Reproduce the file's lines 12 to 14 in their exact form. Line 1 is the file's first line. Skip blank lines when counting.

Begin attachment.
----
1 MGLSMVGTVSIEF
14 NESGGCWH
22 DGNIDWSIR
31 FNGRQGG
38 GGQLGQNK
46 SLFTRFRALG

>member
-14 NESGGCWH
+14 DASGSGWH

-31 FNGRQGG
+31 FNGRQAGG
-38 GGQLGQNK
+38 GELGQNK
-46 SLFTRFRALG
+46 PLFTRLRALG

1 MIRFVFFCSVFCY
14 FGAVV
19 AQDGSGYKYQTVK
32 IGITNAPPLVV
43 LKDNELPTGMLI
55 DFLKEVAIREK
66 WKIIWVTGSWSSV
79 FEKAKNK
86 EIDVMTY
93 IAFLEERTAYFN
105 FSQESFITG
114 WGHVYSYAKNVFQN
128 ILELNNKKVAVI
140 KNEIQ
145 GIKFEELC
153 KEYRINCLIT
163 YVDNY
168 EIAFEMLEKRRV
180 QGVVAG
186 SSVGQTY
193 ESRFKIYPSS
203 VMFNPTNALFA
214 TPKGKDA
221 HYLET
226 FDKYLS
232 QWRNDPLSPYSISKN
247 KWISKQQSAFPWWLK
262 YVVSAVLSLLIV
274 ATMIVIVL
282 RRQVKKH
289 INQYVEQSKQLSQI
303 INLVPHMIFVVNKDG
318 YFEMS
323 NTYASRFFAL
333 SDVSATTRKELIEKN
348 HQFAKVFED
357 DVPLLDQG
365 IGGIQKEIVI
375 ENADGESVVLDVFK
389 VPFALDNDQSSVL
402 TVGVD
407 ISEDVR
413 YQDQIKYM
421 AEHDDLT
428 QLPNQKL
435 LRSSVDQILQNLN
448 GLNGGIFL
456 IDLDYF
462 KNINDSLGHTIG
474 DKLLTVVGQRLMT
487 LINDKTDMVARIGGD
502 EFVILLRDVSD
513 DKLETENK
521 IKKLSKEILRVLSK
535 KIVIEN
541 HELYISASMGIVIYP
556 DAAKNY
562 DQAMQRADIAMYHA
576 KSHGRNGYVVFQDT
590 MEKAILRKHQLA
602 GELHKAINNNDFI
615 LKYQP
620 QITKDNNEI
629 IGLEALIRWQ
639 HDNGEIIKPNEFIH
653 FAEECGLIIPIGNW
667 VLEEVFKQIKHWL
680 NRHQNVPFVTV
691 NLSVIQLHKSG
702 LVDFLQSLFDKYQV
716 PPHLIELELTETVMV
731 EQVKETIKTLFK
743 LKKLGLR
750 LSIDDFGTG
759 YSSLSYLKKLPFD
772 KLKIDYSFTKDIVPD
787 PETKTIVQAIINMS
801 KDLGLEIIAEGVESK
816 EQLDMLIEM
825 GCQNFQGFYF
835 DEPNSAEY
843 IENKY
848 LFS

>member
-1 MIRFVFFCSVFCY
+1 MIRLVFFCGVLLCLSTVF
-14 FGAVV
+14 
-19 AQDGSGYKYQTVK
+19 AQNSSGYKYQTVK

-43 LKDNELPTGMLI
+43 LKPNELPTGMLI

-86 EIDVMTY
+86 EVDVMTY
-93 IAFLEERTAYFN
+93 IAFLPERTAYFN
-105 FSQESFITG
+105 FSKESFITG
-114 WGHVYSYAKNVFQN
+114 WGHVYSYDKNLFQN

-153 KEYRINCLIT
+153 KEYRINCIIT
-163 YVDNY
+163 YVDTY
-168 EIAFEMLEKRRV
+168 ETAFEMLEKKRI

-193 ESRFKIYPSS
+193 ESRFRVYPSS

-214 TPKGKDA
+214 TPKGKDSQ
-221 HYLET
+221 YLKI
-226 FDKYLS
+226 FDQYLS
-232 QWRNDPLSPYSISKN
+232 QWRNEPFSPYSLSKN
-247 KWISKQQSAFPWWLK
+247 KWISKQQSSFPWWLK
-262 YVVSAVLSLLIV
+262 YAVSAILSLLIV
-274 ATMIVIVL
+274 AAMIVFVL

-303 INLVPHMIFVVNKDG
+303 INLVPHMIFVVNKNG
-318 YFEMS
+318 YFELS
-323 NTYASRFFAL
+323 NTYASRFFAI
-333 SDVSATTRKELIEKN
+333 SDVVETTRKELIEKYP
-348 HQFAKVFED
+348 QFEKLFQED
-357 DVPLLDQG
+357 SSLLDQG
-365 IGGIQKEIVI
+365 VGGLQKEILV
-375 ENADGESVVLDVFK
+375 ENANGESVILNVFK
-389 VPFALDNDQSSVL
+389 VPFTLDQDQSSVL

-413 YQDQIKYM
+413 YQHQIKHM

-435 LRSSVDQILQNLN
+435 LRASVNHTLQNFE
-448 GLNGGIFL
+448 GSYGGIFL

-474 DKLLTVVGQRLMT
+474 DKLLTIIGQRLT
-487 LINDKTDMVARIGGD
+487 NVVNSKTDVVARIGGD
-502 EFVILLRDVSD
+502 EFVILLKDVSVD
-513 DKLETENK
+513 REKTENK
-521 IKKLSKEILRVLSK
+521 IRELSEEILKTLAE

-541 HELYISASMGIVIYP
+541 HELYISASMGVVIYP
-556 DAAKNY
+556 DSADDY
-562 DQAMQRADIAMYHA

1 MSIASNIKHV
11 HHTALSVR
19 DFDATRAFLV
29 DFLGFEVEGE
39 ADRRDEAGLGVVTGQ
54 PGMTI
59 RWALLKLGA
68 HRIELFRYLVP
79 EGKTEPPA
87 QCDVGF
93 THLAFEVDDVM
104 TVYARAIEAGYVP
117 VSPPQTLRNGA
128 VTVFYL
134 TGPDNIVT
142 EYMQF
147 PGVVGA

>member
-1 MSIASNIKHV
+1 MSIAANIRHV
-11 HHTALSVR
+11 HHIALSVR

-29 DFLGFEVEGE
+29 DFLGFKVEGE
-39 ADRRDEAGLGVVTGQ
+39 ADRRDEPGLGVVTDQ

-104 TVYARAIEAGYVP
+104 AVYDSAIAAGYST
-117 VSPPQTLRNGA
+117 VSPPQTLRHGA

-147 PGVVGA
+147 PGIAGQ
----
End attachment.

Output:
-38 GGQLGQNK
+38 GELGQNK
-46 SLFTRFRALG